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Tips for Installing Laminate Wood Flooring

Laminate Wood Flooring, Repairing Laminate Floor Scratches

Not so long ago, I installed about 600 square feet of wood laminate flooring in my girlfriend’s house. Soon after the job was completed, I saw an ad on television in which a representative of a home improvement products company was showing a young couple how simple such and installation was. The salesman held his hands out, palms up, in a V shape, then rotated his wrists to make a flat surface across both palms. As he made this gesture he said, “If you can do this, you can install that” as he pointed to laminate wood flooring samples.

I have to tell you I laughed so hard I thought I was going to fall off the couch. Sure, the little hand demonstration was an accurate representation of how the individual sheets of flooring snap together, but that operation is absolutely the simplest part of putting in one of those floors. Here is a list of the biggest hurdles the do-it-yourself laminate wood floor installer must overcome, and a few suggestions from someone who has been there.

1) Be prepared to level the floor before putting down the wood laminate flooring. This stuff is not as forgiving as carpet or any of the vinyl products. A gradual slope isn’t a problem, but low spots will let the floor flex when walked on and do structural damage.

2) Short of a miracle, every row of flooring pieces will require a cut at the end to meet the wall. On the job I did, this amounted to over 100 straight across cuts and more fancy cuts to match door frames and a diagonal hallway than I want to remember. A good table saw and an electric jigsaw are the only way through this efficiently. A couple of spare, fine-toothed blades are a good idea too. The flooring will begin to chip badly if the blade gets too dull.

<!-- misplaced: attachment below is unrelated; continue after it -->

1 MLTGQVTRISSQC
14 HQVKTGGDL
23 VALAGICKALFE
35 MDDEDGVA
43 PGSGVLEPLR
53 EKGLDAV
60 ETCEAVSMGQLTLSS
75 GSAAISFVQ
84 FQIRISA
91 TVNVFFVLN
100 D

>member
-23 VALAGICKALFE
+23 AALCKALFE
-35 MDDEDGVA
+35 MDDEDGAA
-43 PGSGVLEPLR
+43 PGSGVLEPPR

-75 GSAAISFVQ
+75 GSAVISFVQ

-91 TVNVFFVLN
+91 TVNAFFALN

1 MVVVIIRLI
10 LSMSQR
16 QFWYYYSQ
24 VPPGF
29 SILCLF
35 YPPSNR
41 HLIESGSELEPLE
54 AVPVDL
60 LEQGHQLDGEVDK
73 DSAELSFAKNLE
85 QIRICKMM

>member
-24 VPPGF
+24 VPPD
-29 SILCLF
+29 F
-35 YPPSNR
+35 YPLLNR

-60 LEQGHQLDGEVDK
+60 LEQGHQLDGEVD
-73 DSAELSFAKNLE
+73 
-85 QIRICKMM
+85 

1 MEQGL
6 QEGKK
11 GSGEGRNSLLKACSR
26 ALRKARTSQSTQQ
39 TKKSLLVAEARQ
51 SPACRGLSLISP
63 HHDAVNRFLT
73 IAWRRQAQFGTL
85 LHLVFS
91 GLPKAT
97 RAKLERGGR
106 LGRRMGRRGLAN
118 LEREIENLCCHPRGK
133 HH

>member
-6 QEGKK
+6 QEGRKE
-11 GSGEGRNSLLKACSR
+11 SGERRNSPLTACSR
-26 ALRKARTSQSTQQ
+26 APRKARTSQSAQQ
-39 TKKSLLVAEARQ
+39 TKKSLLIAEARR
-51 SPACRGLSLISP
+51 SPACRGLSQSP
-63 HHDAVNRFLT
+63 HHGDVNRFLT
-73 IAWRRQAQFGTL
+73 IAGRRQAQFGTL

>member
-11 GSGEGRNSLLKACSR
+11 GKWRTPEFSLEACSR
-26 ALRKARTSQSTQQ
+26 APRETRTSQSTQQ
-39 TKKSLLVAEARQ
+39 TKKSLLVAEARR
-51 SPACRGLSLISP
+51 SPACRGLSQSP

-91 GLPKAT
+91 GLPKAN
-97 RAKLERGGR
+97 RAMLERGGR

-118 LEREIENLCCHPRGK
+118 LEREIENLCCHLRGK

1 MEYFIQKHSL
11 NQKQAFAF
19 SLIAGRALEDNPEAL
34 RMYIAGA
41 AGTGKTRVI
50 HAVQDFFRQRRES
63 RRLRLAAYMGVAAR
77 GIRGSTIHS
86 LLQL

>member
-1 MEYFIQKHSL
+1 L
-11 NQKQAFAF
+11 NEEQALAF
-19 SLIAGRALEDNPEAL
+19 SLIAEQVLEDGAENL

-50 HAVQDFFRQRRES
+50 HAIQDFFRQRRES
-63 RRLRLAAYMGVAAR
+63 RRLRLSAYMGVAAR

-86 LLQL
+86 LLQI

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3) For those places like door frames where molding won’t hide any gap left when you put the floor in place, I found that cutting up poster board and taping the shape together then tracing it onto the floor piece before cutting was the fastest way to get a good fit each time.

4) In large areas, it is necessary to leave a gap to allow for expansion that is big enough to prevent buckling when humidity is high, and small enough that your baseboard will cover it when conditions are dry and the floor shrinks. Because of the necessity to leave this gap, the main body of floor is subject to shifting around as you snap, push, tap, or otherwise induce the flooring pieces to fit tightly together. This means putting spacers in place to maintain your gap as you go along, and also requires constant checking behind yourself to see that the floor hasn’t moved too far out or too close in to the wall. I found it necessary to check all the edges at the completion of each row as I made my way across a room. I kept a short piece of baseboard with me at all times, so I could prove the baseboards would cover the gap as I went along.

5) Finally, measure the room and the material you are using to calculate what you will have when you get to the last row of flooring. You can only cut the pieces of flooring lengthwise at the beginning wall and the ending wall, you lose the edge that snaps together when cutting lengthwise. So, prove whether or not you want to start with less than a full sheet in order to avoid getting all the way across the room only to find out you need a thin, hard to cut, hard to work with sliver of flooring to finish up.

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I’ve only seen the TV ad about how easy this is one time. I have to wonder if it went away because it was so obviously deceptive to those who’ve been there. My friend’s floor is in now and it looks great, but it took a lot more than just snapping the pieces into each other.